Chapter 6. Traits and Enums

Because traits and enums are fundamental building blocks of large Scala applications, they’re covered here in this second domain modeling chapter.

Traits can be used to define granular units of behavior, and then those granular units can be combined to build larger components. As shown in Recipe 6.1, in their most basic use, they can be used like a pre–Java 8 interface, where the primary reason you use them is to declare the signatures for abstract methods that extending classes must implement.

However, Scala traits are much more powerful and flexible than this, and you can use them to define concrete methods and fields in addition to abstract members. Classes and objects can then mix in multiple traits. These features are demonstrated in Recipes 6.2, 6.3, and 6.4.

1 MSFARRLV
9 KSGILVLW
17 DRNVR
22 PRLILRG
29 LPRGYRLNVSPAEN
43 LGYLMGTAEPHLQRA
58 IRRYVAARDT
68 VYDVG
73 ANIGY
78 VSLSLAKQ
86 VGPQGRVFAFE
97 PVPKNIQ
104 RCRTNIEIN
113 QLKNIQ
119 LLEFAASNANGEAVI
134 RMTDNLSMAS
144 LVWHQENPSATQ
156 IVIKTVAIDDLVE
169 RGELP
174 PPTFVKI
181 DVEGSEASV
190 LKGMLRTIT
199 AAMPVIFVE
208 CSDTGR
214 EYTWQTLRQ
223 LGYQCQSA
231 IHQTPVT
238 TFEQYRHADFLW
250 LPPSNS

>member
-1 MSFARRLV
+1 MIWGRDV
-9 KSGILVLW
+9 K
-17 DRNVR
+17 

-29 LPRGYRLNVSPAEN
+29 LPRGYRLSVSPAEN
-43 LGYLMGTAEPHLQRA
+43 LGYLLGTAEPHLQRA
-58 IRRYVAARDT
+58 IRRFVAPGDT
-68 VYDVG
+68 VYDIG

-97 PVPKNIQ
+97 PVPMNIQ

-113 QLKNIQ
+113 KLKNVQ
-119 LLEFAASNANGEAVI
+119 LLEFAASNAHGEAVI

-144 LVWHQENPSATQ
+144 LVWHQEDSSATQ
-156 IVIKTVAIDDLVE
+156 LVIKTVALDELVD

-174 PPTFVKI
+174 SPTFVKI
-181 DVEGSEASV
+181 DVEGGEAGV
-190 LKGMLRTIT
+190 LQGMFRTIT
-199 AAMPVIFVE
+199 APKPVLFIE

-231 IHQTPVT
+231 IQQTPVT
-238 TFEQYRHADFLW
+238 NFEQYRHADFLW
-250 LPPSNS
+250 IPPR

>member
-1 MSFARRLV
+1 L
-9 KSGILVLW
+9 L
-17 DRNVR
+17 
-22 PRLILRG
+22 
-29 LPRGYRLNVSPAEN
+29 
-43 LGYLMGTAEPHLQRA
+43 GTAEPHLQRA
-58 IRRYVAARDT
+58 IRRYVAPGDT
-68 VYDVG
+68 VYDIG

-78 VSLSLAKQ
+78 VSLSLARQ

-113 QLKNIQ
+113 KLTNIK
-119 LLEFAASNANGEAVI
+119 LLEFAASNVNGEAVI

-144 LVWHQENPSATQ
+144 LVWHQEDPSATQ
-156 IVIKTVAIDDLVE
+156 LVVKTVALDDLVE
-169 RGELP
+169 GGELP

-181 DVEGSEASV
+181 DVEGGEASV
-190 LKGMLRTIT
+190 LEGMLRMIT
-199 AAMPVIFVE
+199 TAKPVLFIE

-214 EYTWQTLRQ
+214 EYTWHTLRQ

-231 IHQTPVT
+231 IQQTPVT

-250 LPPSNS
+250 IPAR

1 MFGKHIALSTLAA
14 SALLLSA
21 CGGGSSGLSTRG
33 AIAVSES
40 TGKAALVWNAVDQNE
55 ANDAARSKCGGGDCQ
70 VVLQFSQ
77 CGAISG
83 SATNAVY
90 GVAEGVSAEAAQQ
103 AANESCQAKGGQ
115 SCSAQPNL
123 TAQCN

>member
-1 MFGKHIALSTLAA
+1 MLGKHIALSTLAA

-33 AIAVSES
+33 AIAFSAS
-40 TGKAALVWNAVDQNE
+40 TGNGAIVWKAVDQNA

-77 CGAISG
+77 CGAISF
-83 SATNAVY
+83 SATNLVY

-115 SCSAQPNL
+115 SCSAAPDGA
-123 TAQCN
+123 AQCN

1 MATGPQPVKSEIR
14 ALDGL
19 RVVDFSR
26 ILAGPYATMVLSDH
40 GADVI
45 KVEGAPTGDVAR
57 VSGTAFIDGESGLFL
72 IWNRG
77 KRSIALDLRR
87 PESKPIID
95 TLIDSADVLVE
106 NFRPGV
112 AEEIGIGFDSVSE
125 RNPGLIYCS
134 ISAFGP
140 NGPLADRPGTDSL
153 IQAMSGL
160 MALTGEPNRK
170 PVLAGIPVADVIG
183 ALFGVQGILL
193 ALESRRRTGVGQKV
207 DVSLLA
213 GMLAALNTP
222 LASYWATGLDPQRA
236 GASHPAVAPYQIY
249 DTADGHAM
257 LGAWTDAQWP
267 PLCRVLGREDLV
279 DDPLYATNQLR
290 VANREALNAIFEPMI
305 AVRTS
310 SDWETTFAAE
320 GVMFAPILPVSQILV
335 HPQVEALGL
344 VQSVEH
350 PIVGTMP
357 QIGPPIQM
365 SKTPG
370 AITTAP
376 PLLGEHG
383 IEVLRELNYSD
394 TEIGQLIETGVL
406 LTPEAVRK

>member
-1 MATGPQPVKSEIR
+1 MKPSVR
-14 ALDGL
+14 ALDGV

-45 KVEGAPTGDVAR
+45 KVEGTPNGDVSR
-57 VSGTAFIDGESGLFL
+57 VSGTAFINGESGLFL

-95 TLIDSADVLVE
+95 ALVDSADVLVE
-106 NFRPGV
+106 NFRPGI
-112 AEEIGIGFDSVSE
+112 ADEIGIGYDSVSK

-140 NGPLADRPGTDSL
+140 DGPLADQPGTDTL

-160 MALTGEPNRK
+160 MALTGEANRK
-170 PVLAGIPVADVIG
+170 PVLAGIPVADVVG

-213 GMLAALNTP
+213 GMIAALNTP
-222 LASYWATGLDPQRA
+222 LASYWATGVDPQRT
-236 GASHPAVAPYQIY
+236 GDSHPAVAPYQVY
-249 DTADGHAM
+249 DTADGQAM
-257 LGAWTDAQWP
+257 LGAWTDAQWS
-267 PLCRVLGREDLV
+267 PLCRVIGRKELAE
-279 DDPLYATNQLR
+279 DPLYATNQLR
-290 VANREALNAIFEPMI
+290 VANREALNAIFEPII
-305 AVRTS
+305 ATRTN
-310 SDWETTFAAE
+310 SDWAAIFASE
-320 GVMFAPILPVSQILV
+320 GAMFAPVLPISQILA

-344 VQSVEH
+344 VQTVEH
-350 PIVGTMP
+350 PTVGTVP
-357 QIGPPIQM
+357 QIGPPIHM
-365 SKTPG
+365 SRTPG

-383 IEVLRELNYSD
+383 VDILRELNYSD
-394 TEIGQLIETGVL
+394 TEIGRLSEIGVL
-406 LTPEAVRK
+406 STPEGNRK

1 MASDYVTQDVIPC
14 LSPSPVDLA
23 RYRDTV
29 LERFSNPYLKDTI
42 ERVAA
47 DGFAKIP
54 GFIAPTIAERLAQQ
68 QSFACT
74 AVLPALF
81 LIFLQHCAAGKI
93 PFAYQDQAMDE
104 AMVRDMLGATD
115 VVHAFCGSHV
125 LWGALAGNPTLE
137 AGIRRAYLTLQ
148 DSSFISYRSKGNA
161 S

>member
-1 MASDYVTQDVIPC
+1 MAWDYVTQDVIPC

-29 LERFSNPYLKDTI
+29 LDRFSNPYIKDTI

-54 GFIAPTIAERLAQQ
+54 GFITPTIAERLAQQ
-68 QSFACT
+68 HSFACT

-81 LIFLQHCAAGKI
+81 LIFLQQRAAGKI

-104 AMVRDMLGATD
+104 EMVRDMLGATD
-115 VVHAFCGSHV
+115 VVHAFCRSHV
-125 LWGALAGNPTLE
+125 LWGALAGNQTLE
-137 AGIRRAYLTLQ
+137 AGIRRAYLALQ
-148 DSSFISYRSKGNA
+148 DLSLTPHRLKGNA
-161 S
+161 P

As a quick demonstration of this approach, rather than attempt to define everything a dog can do in a single Dog class, Scala lets you define traits for smaller units of functionality like a tail, legs, eyes, ears, nose, and a mouth. Those smaller units are easier to think about, create, test, and use, and they can later be combined together to create a complete dog:

class Dog extends Tail, Legs, Ears, Mouth, RubberyNose

That’s a very limited introduction to what Scala traits can do. Additional features include:

  • Abstract and concrete fields (Recipe 6.2)

  • Abstract and concrete methods (Recipe 6.3)

  • Classes that can mix in multiple traits, as shown in Recipes 6.4 and 6.5

  • The ability to ...

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